Publius / July 1, 2015

This Just In: Talks With Iran to Continue Past Deadline

Team Obama wants a deal really, really bad.

Stop us if you’ve heard this one before: Iran and the P5+1 have blown through yet another deadline for reaching a final agreement over Iran’s nuclear program. U.S. and international officials confirmed Tuesday that the negotiations would be extended past June 30 to July. Of course, July 9 is the key date, as that is when Congress goes from having 30 days to consider a final deal to having 60 days. As always, Team Obama is loath to let anyone examine the fine print too closely, so they will try everything in the playbook to get something on paper before the 9th in order to minimize Congress’ ability to stop this approaching train wreck.

After nearly a year and a half of talks (and that’s just this round), there remain two key sticking points that we earnestly hope will derail any deal. The first is sanctions relief. Iran’s Supreme Leader Ali Khamenei and various Iranian officials have said repeatedly that Iran wants all sanctions lifted immediately upon reaching an agreement. This should be a complete non-starter even for legacy-seeking Barack Obama and his feckless Secretary of State John Kerry — not to mention every member of Congress, Republican and Democrat alike.

The gap between what Iran wants and what the P5+1 can accept appears unbridgeable. For this reason more than any other we have expressed guarded optimism over the last year that no deal would be reached, because Obama would not be able to give away the farm — no matter how much he wants to. At the same time, he and Kerry clearly want a deal and they want it bad, even if it is bad. Which is why the goalposts keep moving toward Iran.

The second sticking point is verification. Without a highly intrusive inspection program, no deal will or should be acceptable. The International Atomic Energy Agency (IAEA) simply must have the ability to inspect any nuclear site, anywhere, any time. Anything less would allow Iran to continue its cheating and obfuscating that led us to this impasse in the first place.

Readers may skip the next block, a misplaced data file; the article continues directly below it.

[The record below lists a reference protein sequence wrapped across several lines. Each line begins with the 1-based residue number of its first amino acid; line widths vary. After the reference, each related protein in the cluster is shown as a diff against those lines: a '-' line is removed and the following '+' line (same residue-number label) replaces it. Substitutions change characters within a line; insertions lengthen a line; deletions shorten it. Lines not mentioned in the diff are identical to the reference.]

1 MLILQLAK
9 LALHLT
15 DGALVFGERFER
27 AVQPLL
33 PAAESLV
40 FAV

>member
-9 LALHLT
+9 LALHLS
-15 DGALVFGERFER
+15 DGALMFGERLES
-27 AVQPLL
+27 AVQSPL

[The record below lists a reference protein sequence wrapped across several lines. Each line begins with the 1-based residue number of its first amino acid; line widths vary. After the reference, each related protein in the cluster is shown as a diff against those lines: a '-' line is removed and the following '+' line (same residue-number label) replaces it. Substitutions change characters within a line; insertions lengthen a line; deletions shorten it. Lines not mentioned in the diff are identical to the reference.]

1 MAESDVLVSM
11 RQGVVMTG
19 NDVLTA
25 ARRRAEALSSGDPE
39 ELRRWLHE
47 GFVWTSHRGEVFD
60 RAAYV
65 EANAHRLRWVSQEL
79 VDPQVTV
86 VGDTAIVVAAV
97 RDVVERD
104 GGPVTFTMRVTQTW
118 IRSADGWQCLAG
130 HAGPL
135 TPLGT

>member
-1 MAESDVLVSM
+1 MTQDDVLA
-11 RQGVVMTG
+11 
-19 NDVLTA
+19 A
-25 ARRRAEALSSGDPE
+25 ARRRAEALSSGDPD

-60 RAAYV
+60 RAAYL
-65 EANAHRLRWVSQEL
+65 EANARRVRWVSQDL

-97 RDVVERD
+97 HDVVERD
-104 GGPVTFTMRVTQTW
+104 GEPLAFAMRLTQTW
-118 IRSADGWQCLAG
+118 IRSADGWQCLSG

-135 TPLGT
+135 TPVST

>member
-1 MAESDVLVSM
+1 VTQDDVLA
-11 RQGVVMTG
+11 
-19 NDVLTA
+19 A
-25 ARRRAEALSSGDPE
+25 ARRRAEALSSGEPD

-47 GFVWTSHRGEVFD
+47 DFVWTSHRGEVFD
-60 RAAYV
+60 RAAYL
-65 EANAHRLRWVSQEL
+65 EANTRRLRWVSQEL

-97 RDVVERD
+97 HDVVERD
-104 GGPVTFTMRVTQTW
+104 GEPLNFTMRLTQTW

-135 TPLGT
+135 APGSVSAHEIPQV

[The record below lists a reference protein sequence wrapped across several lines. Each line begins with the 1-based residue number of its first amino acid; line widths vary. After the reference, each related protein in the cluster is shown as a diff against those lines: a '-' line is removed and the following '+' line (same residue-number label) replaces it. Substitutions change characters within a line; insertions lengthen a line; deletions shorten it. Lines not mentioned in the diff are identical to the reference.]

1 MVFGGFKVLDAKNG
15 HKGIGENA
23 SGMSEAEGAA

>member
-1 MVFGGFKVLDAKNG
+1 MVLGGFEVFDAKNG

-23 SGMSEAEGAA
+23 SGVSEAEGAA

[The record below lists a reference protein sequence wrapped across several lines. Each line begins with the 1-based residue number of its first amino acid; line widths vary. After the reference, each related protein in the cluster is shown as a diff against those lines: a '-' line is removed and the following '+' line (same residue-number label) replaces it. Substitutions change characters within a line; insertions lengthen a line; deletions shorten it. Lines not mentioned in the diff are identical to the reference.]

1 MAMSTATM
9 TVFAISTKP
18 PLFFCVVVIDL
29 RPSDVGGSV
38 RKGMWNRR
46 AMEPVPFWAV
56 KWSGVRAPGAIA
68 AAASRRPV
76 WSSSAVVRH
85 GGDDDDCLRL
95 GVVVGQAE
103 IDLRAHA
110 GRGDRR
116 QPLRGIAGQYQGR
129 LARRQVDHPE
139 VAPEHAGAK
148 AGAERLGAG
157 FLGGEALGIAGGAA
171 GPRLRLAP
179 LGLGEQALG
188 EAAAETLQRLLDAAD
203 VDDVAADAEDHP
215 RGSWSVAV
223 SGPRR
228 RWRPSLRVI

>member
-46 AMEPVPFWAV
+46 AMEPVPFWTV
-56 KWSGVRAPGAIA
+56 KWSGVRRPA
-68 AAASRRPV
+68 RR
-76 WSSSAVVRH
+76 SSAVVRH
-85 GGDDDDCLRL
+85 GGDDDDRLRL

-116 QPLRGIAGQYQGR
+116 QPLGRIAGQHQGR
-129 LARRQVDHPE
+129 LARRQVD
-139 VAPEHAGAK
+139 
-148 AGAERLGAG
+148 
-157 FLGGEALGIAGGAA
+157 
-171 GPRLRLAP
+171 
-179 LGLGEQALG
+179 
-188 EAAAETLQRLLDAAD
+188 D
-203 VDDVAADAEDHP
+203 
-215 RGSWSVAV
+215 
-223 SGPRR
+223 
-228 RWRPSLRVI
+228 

The inspection regime also must cover any Iranian facility discovered in the future. Recall that the Fordow underground site’s existence was not known when the nuclear standoff began in 2003, and that Iran has hidden nuclear weapons research at military bases in the past. Iran’s leaders have protested against this key provision, and the Supreme Leader has openly refused access to military sites. The IAEA does not need access to all military sites in Iran, but every single Islamic Revolutionary Guard Corps site must be open to inspection — period.

We are, we hope, nearing the end of the road in the negotiation with Iran. Either the mullahs will accept inspections and phased sanctions relief, or the farce will come to an end and both sides will go back to the situation that existed in 2013: six UN Security Council resolutions imposing sanctions still in force; U.S. and European sanctions still in force; Iran largely unable to do business through international banking, shipping and insurance channels; Iran unable to import weapons; and Iran’s economy still crippled, preventing large-scale sponsorship of proxies throughout the region.

It’s probably too much to hope that the current administration would be willing to press Iran very hard in that case, but at least the next U.S. president won’t be able to claim that diplomacy still needs months or years to work.

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